There are, without doubt, all kinds of attractions that the world offers us, yet none equals the value and emotional involvement that most of us experience within our family.
At this time of the year, when family members are out shopping and purchasing gifts for one another here in North America, I can’t help but look at the various faces that surround me in the crowds that swirl by and ponder the emotions that are experienced by all these “different” families. The families come in all sizes and colors, they speak many different languages and many have originated from cultures that are different from our own.
Yet regardless of the country of origin, regardless of the language spoken, regardless of the color of their skin, all of them, without exception, value to varying degrees, the family. These are the people that we grew up with, these are the people that we hold in esteem to varying degrees and in some cases, these are the people who we keep ourselves either close to or separate from.
And when I look at their faces, I don’t see the famous faces or the exceptional, what I see is the faces that mirror myself, the “normal” run of the mill men and women, young and old, moving through the motions of life. Every face has a story, every face has values, every face has known both victory and defeat.
This “life” we have all been given is a gift and the life that we have been given is not always equal, some receive what we consider “more” and some receive “less”, yet whether we receive, the “more” or the “less”, in varying degrees, it is still a gift. And at Christmas, where here in North America, those of us who believe in Jesus Christ, celebrate His birth, and those who do not believe, celebrate the “festive season” or whatever persuasion they might adhere to, there is a general sentiment to share with the less fortunate and to come together as a family.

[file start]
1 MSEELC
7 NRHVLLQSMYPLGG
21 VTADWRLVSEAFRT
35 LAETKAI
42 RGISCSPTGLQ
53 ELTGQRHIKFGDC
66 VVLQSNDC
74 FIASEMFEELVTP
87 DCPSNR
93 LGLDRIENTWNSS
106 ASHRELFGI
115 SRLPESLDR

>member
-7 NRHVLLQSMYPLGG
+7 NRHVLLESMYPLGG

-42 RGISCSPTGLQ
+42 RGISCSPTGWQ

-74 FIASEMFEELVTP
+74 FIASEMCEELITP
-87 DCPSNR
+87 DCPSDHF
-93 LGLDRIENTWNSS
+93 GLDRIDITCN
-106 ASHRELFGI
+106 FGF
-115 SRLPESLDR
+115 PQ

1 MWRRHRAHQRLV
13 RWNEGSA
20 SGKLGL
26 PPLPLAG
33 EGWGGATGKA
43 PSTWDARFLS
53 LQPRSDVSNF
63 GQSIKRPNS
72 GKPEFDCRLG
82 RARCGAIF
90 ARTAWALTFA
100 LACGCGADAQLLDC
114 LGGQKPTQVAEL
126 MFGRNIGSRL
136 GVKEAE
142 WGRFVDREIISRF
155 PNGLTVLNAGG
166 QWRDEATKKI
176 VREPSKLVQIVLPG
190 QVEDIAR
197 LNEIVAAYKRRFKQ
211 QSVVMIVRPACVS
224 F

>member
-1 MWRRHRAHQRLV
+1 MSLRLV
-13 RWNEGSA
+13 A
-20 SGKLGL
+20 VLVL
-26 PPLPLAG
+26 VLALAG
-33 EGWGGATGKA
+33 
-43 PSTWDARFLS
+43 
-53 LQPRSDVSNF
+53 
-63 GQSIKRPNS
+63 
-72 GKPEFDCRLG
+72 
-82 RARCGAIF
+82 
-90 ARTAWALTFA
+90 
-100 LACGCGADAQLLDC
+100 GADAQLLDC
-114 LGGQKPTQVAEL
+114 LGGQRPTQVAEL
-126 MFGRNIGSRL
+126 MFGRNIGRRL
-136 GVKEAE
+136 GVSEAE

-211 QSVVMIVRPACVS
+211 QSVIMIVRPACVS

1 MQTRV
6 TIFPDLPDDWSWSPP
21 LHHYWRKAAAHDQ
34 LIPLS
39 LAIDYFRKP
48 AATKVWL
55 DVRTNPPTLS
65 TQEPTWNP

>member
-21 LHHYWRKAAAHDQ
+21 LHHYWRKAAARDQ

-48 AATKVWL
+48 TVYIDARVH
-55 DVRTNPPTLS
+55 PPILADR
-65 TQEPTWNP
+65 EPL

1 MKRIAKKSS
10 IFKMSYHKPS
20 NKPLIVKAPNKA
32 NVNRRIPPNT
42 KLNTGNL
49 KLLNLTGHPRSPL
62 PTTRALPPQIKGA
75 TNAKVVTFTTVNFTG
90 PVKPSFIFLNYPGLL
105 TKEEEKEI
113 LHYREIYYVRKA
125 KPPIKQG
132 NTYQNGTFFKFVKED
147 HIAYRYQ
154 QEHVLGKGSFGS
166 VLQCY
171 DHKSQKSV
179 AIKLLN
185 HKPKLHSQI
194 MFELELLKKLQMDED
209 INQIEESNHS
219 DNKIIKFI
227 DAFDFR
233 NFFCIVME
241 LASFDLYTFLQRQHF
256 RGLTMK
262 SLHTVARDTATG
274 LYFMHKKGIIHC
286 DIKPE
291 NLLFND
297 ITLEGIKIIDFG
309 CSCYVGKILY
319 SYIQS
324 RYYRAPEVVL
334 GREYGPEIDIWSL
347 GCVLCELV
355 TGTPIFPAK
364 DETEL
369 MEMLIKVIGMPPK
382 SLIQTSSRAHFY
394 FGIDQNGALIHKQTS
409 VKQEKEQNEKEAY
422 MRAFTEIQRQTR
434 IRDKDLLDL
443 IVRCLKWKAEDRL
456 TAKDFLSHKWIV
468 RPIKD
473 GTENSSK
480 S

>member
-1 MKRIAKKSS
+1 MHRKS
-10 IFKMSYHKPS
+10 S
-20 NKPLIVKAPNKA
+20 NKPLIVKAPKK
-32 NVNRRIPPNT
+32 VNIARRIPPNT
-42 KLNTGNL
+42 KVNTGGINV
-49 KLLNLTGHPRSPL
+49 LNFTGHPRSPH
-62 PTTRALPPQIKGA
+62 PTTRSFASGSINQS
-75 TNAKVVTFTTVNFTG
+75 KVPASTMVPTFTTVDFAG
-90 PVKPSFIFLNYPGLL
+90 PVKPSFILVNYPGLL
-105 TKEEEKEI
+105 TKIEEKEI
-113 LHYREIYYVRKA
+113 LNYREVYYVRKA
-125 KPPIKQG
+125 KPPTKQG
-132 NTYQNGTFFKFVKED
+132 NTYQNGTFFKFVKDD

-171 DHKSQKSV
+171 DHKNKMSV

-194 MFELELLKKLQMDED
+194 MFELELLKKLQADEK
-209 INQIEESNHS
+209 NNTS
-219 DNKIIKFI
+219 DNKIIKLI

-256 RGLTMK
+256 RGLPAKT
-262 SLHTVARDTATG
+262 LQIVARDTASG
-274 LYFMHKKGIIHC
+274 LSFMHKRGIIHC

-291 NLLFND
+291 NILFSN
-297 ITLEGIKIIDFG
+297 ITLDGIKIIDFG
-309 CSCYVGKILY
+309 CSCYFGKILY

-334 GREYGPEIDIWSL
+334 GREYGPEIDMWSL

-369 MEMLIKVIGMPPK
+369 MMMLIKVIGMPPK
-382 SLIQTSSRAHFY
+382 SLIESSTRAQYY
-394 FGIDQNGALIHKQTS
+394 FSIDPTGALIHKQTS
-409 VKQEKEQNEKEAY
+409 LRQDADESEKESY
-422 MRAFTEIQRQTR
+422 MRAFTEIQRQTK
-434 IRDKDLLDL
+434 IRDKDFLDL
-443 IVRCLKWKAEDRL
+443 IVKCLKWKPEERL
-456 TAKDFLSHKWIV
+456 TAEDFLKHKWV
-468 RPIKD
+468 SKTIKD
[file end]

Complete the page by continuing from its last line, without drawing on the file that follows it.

The family unit is important, it can bring us together or it can separate us apart. It can foster love or it can foster disdain, it can bond or it can break, never to be repaired.
And whether we acknowledge it or not, this life we have been given comes from God, our creator. But He didn’t just create us and leave it there. Oh no, He gave us His Word, His communication to mankind, through the Bible, of reaching out to us, which tells of a separation, caused by ignorance and self centered pride, followed by a promise of reconciliation through a Savior who would do for us, what we in ourselves could not do. And this reconciliation comes through another gift, in the person of His Son, Jesus Christ.
And by this gift, that He holds out to us, to acknowledge and accept, He brings us back into His family.
The birth of Jesus Christ speaks of reconciliation, it speaks of God’s love and it speaks of a hope that bonds us back together, in God’s family, like it was meant to be.
There’s nothing wrong with exchanging gifts or sharing with the less fortunate or coming together as a family but look beyond the exchanging of gifts, look beyond the sharing with the less fortunate, look beyond the bonding together of the individually segregated families and see the true gift and meaning of Christmas.
John 3:16 NIV “For God so loved the world that he gave his one and only Son, that whoever believes in him shall not perish but have eternal life.”
This Christmas, if you haven’t done so already, come home to the family of God.
Worthy is the Lamb! Blessings!